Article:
Gov. Bobby Jindal?s tone on his legislative package is changing from playful to philosophical as the session draws near a close.
A number of the governor?s proposals are faltering.
The first blow came in mid-May when House Speaker Jim Tucker conceded defeat on the proposed merger of the University of New Orleans and Southern University at New Orleans.
?It?s a sad day,? Tucker, R-Terrytown, declared.
Jindal, on the other hand, refused to acknowledge the merger was dead even as the Legislature began working on a compromise to move UNO from the LSU System and into the University of Louisiana System.
A few weeks later, the governor?s bid to sell prisons in Allen, Avoyelles and Winn parishes died in the House Committee on Appropriations. Corrections workers and their families cheered the proposal?s demise.
The next day, the Jindal administration was dealt defeat once again with the failure of college tuition and fee increase bills.
A proposal to allow colleges to raise operational fees as tuition costs increase fell a staggering 60 votes shy of passage in the House.
A second bill to raise tuition costs for students who are on track to graduate in four years by taking 15 credit hours per semester is evolving into an entirely different proposal.
The votes were not there to get the idea that Jindal pitched through the Legislature.
Asked how the session is going for the governor, Tucker demurred.
?You need to talk to the governor about how the session?s going for the governor,? he said.
Lately, Jindal has been meeting with the Capitol press corps on Friday afternoons at the Governor?s Mansion in a sunlit study adorned with political mementos and photographs of his children. With his top aides sprawled on sofas and chairs in the background, the governor reviews the week?s progress.
Initially, Jindal was playful about his package?s fate. He smiled broadly and teasingly declared that he expected all of his proposals to pass the Legislature.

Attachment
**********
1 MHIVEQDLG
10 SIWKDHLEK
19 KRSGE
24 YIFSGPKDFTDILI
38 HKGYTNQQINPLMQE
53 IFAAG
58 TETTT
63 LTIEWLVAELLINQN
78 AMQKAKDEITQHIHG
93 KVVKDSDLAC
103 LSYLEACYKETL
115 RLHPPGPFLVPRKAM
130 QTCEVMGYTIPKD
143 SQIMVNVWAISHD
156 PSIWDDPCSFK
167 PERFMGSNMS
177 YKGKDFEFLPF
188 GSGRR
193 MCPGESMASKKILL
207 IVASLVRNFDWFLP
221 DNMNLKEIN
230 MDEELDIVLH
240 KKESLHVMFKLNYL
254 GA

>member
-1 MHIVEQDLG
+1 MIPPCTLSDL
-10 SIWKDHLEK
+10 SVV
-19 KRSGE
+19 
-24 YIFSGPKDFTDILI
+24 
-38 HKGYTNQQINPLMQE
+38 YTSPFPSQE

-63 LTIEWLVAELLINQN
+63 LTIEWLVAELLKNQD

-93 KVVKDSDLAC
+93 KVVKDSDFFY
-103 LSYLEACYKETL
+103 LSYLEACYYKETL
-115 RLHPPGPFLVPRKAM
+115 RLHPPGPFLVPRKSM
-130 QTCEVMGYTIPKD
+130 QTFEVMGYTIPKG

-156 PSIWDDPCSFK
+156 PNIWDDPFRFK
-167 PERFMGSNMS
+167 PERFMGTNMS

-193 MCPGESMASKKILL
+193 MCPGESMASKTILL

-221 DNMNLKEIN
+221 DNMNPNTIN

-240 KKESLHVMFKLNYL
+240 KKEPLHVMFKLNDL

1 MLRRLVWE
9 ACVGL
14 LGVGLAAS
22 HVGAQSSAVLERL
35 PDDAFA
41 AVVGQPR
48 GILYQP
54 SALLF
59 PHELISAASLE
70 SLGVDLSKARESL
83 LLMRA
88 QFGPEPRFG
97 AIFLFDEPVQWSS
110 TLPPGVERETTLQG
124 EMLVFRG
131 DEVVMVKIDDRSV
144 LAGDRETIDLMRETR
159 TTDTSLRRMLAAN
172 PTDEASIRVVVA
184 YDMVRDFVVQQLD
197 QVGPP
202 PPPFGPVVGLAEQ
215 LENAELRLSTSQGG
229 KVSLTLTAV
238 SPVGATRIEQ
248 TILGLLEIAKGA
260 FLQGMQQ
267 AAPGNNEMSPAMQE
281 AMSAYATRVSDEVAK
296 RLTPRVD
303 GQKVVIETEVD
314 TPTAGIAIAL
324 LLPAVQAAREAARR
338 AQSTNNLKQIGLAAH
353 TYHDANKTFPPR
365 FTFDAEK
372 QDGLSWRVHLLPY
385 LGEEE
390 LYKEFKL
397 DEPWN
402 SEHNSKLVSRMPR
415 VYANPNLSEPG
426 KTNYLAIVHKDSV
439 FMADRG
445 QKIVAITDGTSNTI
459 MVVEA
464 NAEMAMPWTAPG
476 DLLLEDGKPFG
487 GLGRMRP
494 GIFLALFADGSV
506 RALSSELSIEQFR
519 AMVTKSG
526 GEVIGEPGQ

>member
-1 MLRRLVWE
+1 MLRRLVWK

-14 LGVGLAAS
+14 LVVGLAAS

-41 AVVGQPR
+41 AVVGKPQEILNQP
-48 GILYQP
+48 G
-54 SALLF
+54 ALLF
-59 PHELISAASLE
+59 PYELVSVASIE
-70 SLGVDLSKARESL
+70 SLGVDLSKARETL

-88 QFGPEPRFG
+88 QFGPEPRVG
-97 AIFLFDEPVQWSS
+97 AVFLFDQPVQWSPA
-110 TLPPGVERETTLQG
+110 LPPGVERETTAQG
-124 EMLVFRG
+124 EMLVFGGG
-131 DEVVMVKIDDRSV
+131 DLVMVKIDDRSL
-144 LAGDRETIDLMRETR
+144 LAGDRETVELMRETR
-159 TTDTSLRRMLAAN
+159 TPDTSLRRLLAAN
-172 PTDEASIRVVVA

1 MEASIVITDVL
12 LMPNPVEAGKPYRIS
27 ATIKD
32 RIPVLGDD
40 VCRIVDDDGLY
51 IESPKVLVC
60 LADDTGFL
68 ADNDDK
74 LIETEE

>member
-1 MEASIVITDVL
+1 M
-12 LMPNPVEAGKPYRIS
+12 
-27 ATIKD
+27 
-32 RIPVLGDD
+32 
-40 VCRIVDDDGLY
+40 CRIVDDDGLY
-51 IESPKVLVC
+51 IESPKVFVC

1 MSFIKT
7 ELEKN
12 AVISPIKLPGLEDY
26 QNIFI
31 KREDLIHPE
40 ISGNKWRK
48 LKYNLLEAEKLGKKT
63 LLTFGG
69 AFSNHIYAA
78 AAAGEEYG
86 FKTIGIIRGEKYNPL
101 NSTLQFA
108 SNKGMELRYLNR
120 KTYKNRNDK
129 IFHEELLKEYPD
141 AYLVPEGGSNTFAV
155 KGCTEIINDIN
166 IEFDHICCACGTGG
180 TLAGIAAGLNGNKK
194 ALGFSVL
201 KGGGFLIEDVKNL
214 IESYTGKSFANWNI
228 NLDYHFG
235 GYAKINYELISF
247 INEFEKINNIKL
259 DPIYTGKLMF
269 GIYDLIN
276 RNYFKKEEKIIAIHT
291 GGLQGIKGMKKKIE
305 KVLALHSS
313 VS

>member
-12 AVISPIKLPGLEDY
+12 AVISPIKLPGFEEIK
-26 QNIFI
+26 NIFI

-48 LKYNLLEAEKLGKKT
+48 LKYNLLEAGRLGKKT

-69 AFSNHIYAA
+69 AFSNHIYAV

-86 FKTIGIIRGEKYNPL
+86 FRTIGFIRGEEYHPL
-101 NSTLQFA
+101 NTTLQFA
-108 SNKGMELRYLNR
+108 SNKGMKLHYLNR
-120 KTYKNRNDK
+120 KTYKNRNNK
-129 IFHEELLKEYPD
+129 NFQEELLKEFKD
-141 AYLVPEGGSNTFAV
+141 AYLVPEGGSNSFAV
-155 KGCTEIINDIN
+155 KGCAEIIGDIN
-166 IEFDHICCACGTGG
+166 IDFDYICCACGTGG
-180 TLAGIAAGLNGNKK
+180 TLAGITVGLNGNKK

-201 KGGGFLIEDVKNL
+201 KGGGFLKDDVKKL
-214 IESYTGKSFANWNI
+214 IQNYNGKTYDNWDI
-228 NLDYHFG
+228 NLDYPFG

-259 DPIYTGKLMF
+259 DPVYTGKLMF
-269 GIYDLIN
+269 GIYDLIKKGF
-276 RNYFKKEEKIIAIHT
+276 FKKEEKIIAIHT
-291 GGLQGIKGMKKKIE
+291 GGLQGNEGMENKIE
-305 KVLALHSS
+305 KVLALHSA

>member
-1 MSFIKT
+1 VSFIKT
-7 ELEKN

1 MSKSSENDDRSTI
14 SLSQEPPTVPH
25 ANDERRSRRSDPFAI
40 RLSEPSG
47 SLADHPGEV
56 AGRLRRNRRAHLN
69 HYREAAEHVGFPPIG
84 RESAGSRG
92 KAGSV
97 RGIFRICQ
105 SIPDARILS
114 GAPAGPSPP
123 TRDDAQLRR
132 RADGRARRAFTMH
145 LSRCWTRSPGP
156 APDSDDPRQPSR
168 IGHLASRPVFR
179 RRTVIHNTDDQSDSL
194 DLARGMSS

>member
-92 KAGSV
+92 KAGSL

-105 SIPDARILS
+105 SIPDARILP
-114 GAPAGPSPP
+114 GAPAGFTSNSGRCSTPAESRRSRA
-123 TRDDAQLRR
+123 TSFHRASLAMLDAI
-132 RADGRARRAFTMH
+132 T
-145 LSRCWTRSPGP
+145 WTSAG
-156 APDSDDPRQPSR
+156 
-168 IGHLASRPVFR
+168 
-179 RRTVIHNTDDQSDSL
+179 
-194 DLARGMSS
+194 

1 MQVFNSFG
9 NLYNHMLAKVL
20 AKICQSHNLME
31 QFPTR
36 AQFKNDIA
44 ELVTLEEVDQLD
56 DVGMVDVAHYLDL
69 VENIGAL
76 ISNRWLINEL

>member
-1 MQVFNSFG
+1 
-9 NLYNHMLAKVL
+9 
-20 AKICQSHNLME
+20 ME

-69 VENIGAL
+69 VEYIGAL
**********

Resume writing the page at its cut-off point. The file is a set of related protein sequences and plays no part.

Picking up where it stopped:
The day he turned 40 ? and with 13 days left in the session ? Jindal no longer was jovially defiant. Instead, he was philosophical, using baseball terms to explain the failure of bills he backed.
?If we bat a thousand, that means we?re not asking for enough,? Jindal said.
The governor said he is not giving up on his ideas. However, he acknowledged that he is working with the Senate to build a budget that does not include money from prison sales.
Jindal initially wanted to use part of the proceeds from the sales to pay health-care costs for the poor. That idea appears to be dead, at least this year, given the rejection of the prison sales.
State Sen. Robert Adley, R-Benton, said the governor is suffering from three years of abdicating his involvement with the Legislature to aides.
?Generally things fall through because they?re bad ideas. Sometimes they fall through because it?s difficult to pass a good idea,? he said.
Adley said the prison sales were a bad idea while the college merger would have shifted too much responsibility to the LSU System.
?Obviously it?s not been a good session. Everyone has to face that,? he said.
Michelle Millhollon covers the Governor?s Office for The Advocate?s Capitol news bureau. Her email address is firstname.lastname@example.org.